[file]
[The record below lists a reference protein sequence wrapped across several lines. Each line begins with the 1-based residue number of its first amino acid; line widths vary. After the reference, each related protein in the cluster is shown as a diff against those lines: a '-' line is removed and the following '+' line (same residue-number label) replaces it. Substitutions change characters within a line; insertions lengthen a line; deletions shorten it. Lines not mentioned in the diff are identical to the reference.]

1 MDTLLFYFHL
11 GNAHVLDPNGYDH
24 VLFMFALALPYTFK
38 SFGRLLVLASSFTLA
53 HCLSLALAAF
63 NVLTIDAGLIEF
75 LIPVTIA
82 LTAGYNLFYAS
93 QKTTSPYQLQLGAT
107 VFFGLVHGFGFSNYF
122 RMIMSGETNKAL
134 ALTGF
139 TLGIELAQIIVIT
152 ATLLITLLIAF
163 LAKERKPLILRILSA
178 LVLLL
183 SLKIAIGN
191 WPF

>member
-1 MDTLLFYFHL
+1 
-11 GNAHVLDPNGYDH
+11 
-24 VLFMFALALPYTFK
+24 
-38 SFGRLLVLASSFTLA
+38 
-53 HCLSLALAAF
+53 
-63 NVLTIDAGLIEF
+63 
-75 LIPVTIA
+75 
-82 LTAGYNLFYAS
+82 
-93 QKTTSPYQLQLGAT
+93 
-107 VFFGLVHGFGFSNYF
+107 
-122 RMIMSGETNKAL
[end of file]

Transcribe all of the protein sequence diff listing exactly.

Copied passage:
[The record below lists a reference protein sequence wrapped across several lines. Each line begins with the 1-based residue number of its first amino acid; line widths vary. After the reference, each related protein in the cluster is shown as a diff against those lines: a '-' line is removed and the following '+' line (same residue-number label) replaces it. Substitutions change characters within a line; insertions lengthen a line; deletions shorten it. Lines not mentioned in the diff are identical to the reference.]

1 MDTLLFYFHL
11 GNAHVLDPNGYDH
24 VLFMFALALPYTFK
38 SFGRLLVLASSFTLA
53 HCLSLALAAF
63 NVLTIDAGLIEF
75 LIPVTIA
82 LTAGYNLFYAS
93 QKTTSPYQLQLGAT
107 VFFGLVHGFGFSNYF
122 RMIMSGETNKAL
134 ALTGF
139 TLGIELAQIIVIT
152 ATLLITLLIAF
163 LAKERKPLILRILSA
178 LVLLL
183 SLKIAIGN
191 WPF

>member
-1 MDTLLFYFHL
+1 
-11 GNAHVLDPNGYDH
+11 
-24 VLFMFALALPYTFK
+24 
-38 SFGRLLVLASSFTLA
+38 
-53 HCLSLALAAF
+53 
-63 NVLTIDAGLIEF
+63 
-75 LIPVTIA
+75 
-82 LTAGYNLFYAS
+82 
-93 QKTTSPYQLQLGAT
+93 
-107 VFFGLVHGFGFSNYF
+107 
-122 RMIMSGETNKAL